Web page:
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Sustainable & Ethical Investment funds in Spain

By Chris Burke - Topics: ESG Funds, ESG investing, investment diversification, Investment Risk, Spain
This article is published on: 25th April 2022

25.04.22

More and more people are contacting me regarding sustainable investments in order to understand the choices available, whether they offer a good return on your investment and would you get any more return if you didn’t invest sustainably/ethically? We all know the planet needs our help but we also want to know that our hard-earned monies are working for us – it can be a difficult emotional trade off.

Sustainable & Ethical investing has hit the world by storm over the last few years. By the end of 2019, professionally managed assets using sustainable strategies grew to $17.1 trillion, a 42% increase compared to two years prior, according to the U.S. SIF Foundation (2021). The organization also estimated that $1 out of every $3 under professional management is now invested under ´´sustainable practices´´.

Recent studies have also shown that Sustainable Investment funds, as well as providing ways to invest responsibly, provide both financial performance and lower levels of risk. For this reason, in part, many deem including sustainable investments in their portfolio is a ‘no brainer’.

Let’s say for example that you are in the market to buy a new dishwasher. You’ve analysed several products and have narrowed your choice down to the last two. Both products cost the same amount and wash dishes equally as effectively, yet one of them uses less electricity and is considered safer due to the addition of extra safety features. Which one would you pick?

ESG Funds in Spain

When comparing the returns of sustainable funds and traditional funds, is there a financial trade off?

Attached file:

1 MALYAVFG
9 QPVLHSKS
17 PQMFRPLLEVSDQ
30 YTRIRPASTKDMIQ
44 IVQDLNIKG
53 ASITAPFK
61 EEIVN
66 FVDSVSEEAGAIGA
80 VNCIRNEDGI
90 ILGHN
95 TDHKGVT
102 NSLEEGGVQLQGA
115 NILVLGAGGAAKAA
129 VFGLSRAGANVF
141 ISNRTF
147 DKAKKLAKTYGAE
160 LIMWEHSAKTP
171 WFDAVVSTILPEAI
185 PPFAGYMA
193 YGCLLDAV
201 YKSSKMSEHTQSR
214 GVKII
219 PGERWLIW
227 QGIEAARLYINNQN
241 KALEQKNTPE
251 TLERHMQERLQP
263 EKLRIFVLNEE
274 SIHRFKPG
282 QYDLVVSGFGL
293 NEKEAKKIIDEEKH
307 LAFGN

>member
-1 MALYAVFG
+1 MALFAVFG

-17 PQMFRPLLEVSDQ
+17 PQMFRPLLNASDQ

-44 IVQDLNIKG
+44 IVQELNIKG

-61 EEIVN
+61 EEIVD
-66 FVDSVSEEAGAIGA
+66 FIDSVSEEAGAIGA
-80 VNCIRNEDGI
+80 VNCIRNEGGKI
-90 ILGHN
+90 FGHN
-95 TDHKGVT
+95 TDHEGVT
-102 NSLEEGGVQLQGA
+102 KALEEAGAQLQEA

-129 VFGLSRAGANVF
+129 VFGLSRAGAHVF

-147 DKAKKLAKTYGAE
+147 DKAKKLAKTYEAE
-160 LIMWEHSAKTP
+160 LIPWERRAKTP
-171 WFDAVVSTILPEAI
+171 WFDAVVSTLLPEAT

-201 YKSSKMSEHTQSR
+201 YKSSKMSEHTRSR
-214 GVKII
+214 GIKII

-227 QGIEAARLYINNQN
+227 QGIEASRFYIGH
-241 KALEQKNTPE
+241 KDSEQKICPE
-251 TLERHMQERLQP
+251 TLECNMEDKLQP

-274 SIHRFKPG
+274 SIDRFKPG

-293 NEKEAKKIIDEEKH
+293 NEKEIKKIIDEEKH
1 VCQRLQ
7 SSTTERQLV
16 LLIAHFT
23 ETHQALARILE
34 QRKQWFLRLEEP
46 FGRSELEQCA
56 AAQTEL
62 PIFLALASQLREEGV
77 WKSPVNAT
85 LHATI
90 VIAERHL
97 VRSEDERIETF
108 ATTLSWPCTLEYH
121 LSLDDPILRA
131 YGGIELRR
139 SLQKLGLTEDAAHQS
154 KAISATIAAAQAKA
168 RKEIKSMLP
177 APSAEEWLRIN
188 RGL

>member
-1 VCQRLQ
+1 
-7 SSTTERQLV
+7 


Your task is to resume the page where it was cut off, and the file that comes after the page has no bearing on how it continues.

A common belief held by investors when comparing mutual funds that are performing to a similar standard is that the one with a sustainable investing model may not perform as well. However, a Morgan Stanley (2019) report has debunked this myth. The report analysed the performance of 10,723 mutual funds from 2004 to 2018 and found that the returns of sustainable funds were in line with comparable traditional funds, stating that ‘there was no consistent and statistically significant difference in total returns’.

When comparing the levels of risk of sustainable funds and traditional funds, is there a trade off?
The Morgan Stanley (2019) report found that sustainable funds experienced a 20% smaller downside deviation than traditional funds, a consistent and statistically significant finding. In years of higher market volatility (such as 2008, 2009, 2015 and 2018), sustainable funds downside deviation was significantly smaller than that of traditional funds. The study took an in-depth dive into in the last quarter of 2018 during which we saw extreme volatility in the US equity markets. Despite negative returns for almost every fund, the median US Equity sustainable fund outperformed the median US Equity traditional fund by 1.39%, and also had a narrower dispersion.

These findings may come as a surprise to many. There is a general consensus amongst investors that by investing in sustainable funds, you will also miss out on financial gains. The research based on concrete evidence of market performance over the past few years suggests that this is not the case, and that there is in fact no financial trade off when investing sustainably. Over the forthcoming years, I believe that the adoption of sustainable investments will continue and that we will continue to see the opportunity gap between investor interest and adoption narrow.